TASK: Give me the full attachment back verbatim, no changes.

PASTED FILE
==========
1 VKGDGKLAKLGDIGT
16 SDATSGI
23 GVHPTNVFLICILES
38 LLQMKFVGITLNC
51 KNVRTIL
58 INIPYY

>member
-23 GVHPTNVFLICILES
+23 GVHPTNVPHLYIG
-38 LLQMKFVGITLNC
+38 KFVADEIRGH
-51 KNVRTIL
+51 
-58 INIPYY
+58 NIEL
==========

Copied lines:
1 VKGDGKLAKLGDIGT
16 SDATSGI
23 GVHPTNVFLICILES
38 LLQMKFVGITLNC
51 KNVRTIL
58 INIPYY

>member
-23 GVHPTNVFLICILES
+23 GVHPTNVPHLYIG
-38 LLQMKFVGITLNC
+38 KFVADEIRGH
-51 KNVRTIL
+51 
-58 INIPYY
+58 NIEL